I grew up in Austria, a land-locked country in the heart of Europe. My parents love travelling and whenever they could take time off, they would pack the Volkswagen Kombi and drive to the sea with my brother and me. We spent all my childhood summers on the Mediterranean coast and one of my first memories of the ocean – I was too young to remember my age – is from Turkey. My mom left an empty, but not clean, soup can overnight in shallow water. When we returned to it the next day there was an octopus inside. What a fascinating animal to discover at such young age. Of course we released it alive!
At the age of 14 I became an Open Water Diver at the Great Barrier Reef, Australia. When I saw my first shark in the wild, I realised that these animals were nothing like the media portrayed them to be. After volunteering at Doc Gruber’s Shark Lab in the Bahamas, I was completely hooked on sharks and rays.
My studies allowed me to return to Australia, where I now live. Here I started to work on the sensory biology of shovelnose rays. They always say that you are what you eat, but I think you also are what you perceive. Imagine you could see the UV patterns on flowers as bees do, or you could hear like an owl! We never think about how strongly our own sensory abilities influence our behaviour, thoughts and feelings. I believe that people fear sharks because our senses do not work as well underwater as they do on land, our natural habitat. The discomfort that people experience when, for example, they swim in the ocean and cannot fully perceive what is moving underneath them is then projected onto predators that are perfectly adapted to their environment – sharks.
I moved to Cairns more than six years ago while investigating the sensory abilities and feeding behaviour of sawfish for my PhD. I was collaborating with a local company that caught sawfishes in the remote regions of Cape York to be put on display in public aquaria around the world. This trade has since stopped, but the sawfishes I worked with continue to inspire people all over the globe.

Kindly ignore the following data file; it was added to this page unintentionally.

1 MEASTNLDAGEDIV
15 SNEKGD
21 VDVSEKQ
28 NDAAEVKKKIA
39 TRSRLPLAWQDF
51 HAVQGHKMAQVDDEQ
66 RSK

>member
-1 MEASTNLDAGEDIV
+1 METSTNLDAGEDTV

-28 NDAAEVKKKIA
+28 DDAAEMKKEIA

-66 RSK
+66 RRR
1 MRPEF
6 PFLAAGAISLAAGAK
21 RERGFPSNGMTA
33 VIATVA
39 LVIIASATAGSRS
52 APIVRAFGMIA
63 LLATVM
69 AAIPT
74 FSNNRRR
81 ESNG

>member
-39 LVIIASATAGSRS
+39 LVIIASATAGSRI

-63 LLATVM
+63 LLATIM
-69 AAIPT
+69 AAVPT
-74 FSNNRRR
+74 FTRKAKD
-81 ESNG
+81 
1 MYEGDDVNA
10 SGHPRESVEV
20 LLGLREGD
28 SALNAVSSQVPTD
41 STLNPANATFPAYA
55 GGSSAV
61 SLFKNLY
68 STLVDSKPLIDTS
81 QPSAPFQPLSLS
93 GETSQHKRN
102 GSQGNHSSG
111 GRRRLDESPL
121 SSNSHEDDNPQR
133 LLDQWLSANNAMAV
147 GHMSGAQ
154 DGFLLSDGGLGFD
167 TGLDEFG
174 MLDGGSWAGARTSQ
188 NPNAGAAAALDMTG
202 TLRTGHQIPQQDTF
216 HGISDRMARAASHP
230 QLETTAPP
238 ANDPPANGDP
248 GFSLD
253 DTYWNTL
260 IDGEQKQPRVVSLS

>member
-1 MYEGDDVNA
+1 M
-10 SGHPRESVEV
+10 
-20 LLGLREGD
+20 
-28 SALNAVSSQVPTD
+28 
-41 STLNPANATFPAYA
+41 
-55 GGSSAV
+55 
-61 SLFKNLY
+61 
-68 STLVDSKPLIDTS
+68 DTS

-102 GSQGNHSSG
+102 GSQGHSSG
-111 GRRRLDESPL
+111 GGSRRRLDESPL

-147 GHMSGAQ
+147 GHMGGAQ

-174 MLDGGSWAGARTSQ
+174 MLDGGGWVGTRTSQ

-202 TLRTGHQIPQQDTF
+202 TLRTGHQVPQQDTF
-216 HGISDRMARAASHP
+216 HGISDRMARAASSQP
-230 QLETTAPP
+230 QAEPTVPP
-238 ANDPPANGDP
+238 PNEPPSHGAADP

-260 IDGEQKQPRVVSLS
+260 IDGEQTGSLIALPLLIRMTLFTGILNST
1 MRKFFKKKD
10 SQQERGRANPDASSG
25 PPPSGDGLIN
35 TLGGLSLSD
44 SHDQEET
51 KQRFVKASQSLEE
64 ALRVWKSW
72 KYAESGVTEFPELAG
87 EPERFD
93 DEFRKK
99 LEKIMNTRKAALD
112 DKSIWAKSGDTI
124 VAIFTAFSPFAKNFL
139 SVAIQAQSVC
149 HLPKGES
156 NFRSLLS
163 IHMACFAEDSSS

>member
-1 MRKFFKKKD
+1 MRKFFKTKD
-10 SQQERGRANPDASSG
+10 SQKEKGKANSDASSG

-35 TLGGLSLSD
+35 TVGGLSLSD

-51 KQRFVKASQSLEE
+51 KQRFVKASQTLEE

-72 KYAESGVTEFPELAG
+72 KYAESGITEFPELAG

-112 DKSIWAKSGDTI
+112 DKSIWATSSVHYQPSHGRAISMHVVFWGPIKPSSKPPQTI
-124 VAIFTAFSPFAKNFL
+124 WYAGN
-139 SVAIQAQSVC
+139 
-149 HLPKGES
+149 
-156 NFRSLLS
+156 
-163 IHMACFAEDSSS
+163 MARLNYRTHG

The city of Cairns in Far North Queensland, Australia, is often called the gateway to the Great Barrier Reef, which well over 100,000 people flock to every year. Interestingly, when it comes to shark research or shark-based tourism, Cairns is not really on the map. It is, however, the last city you pass through en route northwards to the remote regions of Cape York.
As well as being ancient, the landscapes of Cape York are highly variable due to the alternating dry and wet seasons. Since Aboriginal settlement more than 40,000 years ago, fires have also had a major influence on the vegetation. Cape York country is wild and sparsely populated. When the monsoonal rains kick in, river crossings along the few roads become impassable and remain so for months. Field work in Cape York’s remote rivers and along its coastline is carried out under the watchful eyes of saltwater crocodiles, an ancient predator that can easily reach five metres in length. Few people know that these rivers and the coastline are also inhabited by some of the last remaining healthy populations of four species of sawfishes.
I will never forget the moment that I saw my first wild sawfish. We were in a very remote location close to the tip of Cape York in the north-eastern Gulf of Carpentaria. It was a 4.5-metre green sawfish that had become entangled in our gill net in knee-deep water. The animal was so massive that when we first caught sight of it from the shore we thought we had caught a dugong. We tagged and released it. But the question of how these animals live has mesmerised me ever since.
Working in the firm belief that long-term conservation goals can only be achieved if they are based on sound science and if local people understand and support them, I intend to bring research-based tourism to Cairns and Cape York. Sharks and Rays Australia (SARA) has been set up and a network of local volunteers, local tourism providers, NGOs and indigenous rangers has been created. A pilot study into the feasibility of the project, funded by the Save Our Seas Foundation, is ongoing. Its aims are to identify how local stakeholders can be involved in the project and how a tagging study of sharks, rays and sawfishes out of Cairns and in Cape York can be publicly funded in order to ensure its continued long-term existence.